GDP Growth Moderates in Second Quarter

Real gross domestic product (GDP) rose 1.5 percent in the second quarter after rising 2.0 percent in the first quarter, according to the Bureau of Economic Analysis. According to the 2012 annual revision, the first-quarter growth rate was revised up 0.1 percentage point.

Real GDP second-quarter highlights
• Consumer spending for durable goods slowed, especially for autos, while spending on services picked up modestly, mainly in household utilities.
• Imports picked up, mainly reflecting an upturn in petroleum and products. The rise in imports outweighed a modest pick-up in exports.
• Business investment slowed; a slowdown in investment in structures was partly offset by an acceleration in equipment and software (mainly in industrial equipment).

Positive contributions to economic growth also stemmed from an upturn in inventory investment and a smaller decline in national defense spending.

Annual revision to GDP
BEA also released its 2012 annual revision, which revised GDP estimates for the first quarter of 2009 through the first quarter of 2012, based on newly available source date and methodology improvements. The general economic picture remains intact. The revisions did not alter the direction of change (increase or decrease) in any quarter. For 2008–2011, real GDP increased at an average annual rate of 0.3 percent—a downward revision of 0.1 percentage point from the previous estimates.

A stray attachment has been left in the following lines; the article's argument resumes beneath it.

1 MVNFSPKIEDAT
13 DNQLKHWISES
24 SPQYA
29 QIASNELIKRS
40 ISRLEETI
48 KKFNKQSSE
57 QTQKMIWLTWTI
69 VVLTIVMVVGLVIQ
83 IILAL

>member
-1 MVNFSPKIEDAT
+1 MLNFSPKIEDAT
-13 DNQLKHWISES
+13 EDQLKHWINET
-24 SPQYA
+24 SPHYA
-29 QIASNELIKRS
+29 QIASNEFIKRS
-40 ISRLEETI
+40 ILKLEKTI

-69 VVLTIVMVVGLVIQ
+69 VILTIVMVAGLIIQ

The historical average revision to real GDP growth for years covered by BEA annual revisions is 0.3 percentage point.

Prices of goods and services purchased by U.S. residents in the second quarter rose 0.7 percent after rising 2.5 percent in the first quarter.

Excluding energy and food, prices rose 1.4 percent in the second quarter, compared with 2.4 percent in the first quarter.

Energy prices declined 13.4 percent after rising 7.6 percent. Food prices rose 0.7 percent after rising 2.5 percent.

To learn more about gross domestic product, read the full report.

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